OTTAWA (Reuters) - Canada should lower barriers to foreign investment in telecommunications, uranium mining and air transport, and lift a ban on domestic bank mergers, an expert panel commissioned by the government said on Thursday.
In a report that was prompted by widespread concerns that home-grown businesses were being gobbled up by foreign interests at an unprecedented rate, the Competition Policy Review Panel warned against greater protectionism.
“We decided it would not be in Canada’s interest to try to erect more barriers, to play defense,” the panel’s chairman, Lynton “Red” Wilson, told reporters after releasing the report.
Canada can only start “participating in international consolidations in its own right” if it opens up its doors to foreign capital and streamlines the approval process for investment and takeovers, the five-member panel concluded.
“We would prefer to see the game go to the other end of the rink,” said Wilson, a well-known businessman and the former chief executive of BCE Inc (BCE.TO), parent of Bell Canada.
The Conservative government commissioned the panel in July 2007. The report contained 61 recommendations.
Big business was supportive of the proposals, but many wondered whether the minority government would let the proposals die on paper, especially if there is an election soon.
“The key now is to make sure that the government addresses the report’s recommendations with the seriousness they deserve,” said Perrin Beatty, head of the Canadian Chamber of Commerce. “I‘m optimistic. I‘m hopeful,” he said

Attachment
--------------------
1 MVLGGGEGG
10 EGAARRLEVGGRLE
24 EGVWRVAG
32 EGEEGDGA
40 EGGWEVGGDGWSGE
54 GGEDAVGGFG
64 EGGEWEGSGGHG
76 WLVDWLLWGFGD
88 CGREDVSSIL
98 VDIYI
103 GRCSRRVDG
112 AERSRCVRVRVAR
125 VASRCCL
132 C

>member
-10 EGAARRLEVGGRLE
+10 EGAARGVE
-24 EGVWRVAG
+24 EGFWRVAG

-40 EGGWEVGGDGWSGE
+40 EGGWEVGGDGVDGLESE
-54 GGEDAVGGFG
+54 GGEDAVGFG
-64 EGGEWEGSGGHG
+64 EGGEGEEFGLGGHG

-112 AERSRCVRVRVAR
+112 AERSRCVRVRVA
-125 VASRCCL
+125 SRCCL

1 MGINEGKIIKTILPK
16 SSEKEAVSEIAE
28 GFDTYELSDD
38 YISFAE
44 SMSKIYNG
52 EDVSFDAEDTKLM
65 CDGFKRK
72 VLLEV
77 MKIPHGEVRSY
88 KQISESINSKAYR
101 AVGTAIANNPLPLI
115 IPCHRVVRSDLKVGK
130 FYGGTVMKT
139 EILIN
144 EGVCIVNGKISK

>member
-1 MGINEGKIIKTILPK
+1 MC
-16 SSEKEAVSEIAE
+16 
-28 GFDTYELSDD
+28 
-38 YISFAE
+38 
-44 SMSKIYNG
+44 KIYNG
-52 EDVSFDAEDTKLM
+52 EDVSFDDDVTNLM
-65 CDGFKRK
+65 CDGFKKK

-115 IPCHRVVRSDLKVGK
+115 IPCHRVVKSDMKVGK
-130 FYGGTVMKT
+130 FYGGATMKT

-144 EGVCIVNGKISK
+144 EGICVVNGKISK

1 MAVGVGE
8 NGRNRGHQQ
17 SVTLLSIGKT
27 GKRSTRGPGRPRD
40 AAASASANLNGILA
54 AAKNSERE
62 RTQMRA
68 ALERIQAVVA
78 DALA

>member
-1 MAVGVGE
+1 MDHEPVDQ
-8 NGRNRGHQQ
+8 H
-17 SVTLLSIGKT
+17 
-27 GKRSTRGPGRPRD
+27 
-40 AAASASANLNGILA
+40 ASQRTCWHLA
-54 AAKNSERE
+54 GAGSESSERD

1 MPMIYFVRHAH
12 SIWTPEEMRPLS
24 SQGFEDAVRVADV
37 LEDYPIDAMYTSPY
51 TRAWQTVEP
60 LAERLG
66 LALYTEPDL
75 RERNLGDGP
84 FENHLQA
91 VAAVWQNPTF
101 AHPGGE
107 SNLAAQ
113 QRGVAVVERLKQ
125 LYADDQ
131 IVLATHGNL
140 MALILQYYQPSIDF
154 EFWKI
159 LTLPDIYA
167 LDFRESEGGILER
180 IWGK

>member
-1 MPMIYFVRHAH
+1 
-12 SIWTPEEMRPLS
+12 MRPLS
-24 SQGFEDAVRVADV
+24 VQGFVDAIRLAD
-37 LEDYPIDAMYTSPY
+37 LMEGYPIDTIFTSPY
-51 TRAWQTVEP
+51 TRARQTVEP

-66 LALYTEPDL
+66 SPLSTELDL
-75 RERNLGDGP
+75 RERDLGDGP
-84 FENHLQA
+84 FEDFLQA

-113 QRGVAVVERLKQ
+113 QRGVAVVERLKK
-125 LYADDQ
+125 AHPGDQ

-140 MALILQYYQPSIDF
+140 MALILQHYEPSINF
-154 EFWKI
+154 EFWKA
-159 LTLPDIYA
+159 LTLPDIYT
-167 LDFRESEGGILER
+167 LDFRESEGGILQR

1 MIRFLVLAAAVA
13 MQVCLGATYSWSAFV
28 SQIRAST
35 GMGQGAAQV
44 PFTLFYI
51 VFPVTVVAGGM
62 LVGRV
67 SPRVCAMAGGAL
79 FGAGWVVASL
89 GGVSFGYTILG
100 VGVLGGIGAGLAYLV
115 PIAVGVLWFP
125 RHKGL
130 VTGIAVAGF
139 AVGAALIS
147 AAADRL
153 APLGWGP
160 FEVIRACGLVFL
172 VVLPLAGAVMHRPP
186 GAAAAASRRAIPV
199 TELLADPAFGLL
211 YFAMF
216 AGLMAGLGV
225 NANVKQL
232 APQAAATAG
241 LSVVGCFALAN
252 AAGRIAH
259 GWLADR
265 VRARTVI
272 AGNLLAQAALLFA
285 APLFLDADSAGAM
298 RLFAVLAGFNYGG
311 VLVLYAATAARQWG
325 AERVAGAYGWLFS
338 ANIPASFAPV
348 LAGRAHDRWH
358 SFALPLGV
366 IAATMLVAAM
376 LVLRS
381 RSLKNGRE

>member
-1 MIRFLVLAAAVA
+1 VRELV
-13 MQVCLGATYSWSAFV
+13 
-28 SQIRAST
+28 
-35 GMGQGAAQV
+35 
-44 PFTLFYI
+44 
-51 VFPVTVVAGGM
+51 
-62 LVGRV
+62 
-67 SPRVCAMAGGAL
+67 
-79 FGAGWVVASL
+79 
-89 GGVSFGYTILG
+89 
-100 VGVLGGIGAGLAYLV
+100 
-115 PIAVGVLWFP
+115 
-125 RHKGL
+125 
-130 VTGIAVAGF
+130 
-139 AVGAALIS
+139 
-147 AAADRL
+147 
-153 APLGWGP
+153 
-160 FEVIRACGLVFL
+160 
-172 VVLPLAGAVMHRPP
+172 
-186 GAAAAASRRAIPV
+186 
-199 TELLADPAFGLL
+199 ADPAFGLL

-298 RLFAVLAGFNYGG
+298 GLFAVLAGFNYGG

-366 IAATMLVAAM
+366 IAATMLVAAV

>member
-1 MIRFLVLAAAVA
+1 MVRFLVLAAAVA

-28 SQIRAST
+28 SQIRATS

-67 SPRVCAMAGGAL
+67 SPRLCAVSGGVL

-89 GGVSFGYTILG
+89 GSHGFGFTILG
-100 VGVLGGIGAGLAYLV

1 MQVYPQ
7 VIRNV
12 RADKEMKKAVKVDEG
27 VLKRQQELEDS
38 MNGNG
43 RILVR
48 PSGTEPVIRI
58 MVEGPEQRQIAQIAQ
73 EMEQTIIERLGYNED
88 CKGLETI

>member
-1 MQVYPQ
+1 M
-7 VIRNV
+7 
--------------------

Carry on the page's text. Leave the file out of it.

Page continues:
One of the more contentious issues dealt with in the report was that of big mergers in the domestic banking sector, which have been on hold since 1998.
Wilson urged policy makers to reconsider. “We leave to political masters the judgment involved in what they believe is in the public interest from their point of view,” he said.
But mergers may remain political taboo because Canada’s smaller-sized banks helped the industry emerge relatively unscathed from the global credit crisis, experts say.
“Our banks, because they are more regulated, did not engage in the same practices that led to the collapse of real estate in the U.S.,” said Peggy Nash, legislator with the New Democratic Party.
On foreign investment restrictions in sensitive industries, the report made specific proposals for each sector.
For airlines, it urged Ottawa to raise the ceiling on foreign ownership to 49 percent of voting equity from 25 percent. The government should decide by the end of 2009 whether to allow foreign investors to set up domestic air carriers.
A two-stage easing of telecommunications and broadcasting regulations was also recommended, in line with guidance given by the government last year. Current rules limit foreign ownership of a telecom provider to 20 percent in an operating company and 33.3 percent in a holding firm.
In the uranium industry, the report said an easing of foreign ownership rules should be subject to the passage of national security legislation, and reciprocity agreements.
The national security legislation has yet to be drafted by Industry Minister Jim Prentice, even though he advised the panel last October that he was removing that issue from its mandate because he wanted to act on it prior to the panel’s June 2008 deadline. “Canadians and non-Canadians are entitled to clarity,” he said at that time.
His foot-dragging has become a sore point for the political opposition. “This minister’s failure to act and his dilly-dallying on the national security test issue is creating more investor uncertainty, not less,” Liberal legislator Scott Brison told Reuters.
The panel also suggests a series of measures to speed up the review process for mergers and foreign investment, although it acknowledged that Ottawa has only ever vetoed one foreign takeover deal.
It recommended raising the threshold for authorities to review foreign investment projects to C$1 billion from C$295 million.
Instead of the current policy where companies must show their investment is of “net benefit” to Canada, the onus would fall on the industry minister to satisfy that it is contrary to Canada’s national interest before blocking a transaction.
Editing by Frank McGurty